NeuroFoucs and the New Scientist are claiming that a 12% spike in sales for the edition that NeuroFocus helped choose a cover for proves that Neuro-Marketing techniques will help you shift more magazines.
Wow, quite a claim. I’d love it if it were true (even if it is a big rival that did the work), but as Roger Dooley pointed out in the run up to the edition hitting news-stands, the experiment itself might have been done very scientifically but the validation of the result certainly wasn’t as there is no control group for comparison.
The truth is there was a huge amount of PR coverage over the fact that this collaboration/experiment was taking place. I know I’m keeping an eye out for neuroscience work, but I certainly heard far more about New Scientist in the run up to this edition than I had about any previous edition ever. I’d be interested to hear if that’s also the case for non-neurosciencey people as well?
So is it not fairer to conclude that effective PR and marketing shifts magazines (hardly revolutionary)? Sure, the neuro stuff may have helped (otherwise I’d be out of a job) but to imply the choice of cover alone, however it was decided upon, is responsible for this 12% spike is pretty misleading in my opinion. At best we could say that it may have contributed in some way, but really there’s no way of explaining how much of that spike the cover choice drove.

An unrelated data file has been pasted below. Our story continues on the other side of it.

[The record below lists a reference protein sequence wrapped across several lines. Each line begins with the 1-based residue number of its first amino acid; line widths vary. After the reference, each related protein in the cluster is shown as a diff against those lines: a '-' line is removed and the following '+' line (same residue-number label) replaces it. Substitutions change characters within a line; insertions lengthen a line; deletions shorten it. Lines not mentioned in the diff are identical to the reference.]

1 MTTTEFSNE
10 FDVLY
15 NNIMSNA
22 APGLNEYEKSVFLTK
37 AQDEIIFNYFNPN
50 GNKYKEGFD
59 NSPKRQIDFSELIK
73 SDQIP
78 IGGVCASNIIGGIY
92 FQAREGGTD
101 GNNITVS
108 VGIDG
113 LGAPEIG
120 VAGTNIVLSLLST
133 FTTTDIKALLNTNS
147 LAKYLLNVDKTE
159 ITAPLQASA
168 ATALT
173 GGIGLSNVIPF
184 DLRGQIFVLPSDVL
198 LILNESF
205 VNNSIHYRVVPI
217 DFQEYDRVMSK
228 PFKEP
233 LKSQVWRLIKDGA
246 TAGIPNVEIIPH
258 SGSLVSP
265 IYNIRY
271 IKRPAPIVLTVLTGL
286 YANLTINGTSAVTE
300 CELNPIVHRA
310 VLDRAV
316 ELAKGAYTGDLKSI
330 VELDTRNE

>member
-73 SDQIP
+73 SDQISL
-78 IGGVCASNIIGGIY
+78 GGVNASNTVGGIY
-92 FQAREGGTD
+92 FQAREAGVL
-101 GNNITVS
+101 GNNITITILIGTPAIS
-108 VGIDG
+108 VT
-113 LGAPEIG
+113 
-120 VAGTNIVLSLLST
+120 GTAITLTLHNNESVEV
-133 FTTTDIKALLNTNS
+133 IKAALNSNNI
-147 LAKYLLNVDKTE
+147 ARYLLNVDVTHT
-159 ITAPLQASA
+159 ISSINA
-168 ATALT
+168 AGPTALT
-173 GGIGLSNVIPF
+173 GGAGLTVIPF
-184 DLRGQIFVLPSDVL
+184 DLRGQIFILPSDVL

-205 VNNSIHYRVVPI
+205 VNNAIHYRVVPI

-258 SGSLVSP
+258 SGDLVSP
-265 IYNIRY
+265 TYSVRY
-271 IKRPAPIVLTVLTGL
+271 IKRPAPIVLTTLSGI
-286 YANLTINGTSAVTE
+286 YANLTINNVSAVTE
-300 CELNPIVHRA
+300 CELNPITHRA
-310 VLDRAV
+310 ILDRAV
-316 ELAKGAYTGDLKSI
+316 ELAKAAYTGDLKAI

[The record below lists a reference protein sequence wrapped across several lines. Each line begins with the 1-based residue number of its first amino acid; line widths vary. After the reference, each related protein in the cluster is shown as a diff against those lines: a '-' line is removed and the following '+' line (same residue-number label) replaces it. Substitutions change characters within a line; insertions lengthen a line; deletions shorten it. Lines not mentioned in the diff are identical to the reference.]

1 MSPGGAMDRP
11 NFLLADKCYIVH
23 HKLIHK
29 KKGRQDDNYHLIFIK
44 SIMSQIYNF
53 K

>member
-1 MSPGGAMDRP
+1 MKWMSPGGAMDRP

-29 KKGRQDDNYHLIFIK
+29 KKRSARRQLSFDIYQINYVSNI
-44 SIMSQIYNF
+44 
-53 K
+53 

Even if that could be clearly demonstrated, there’s also no comparison to traditional research here. Unless it is shown that people explicitly rating these covers would have led to something different being chosen and that this choice led to lower sales than the neuroscience approach we really haven’t learned anything.
This type of poorly founded hype will garner some attention, but I don’t think it’s helpful for neuroscience in the long term if it wants to be taken seriously as a marketing discipline.
UDPATE: I’ve just seen this piece from Research that makes many of the same points I’ve made above. In fairness, the editor of New Scientist acknowledges that ‘there is no real way of telling’ if it was the Neuroscience work that boosted the sales or the surrounding PR. A.K. Pradeep is far more bullish – according to him “What these results for New Scientist add is clear, unmistakable and very public validation for the core science that underlies all that we do.” – if you don’t mind Doctor Pradeep, I may seek a second opinion.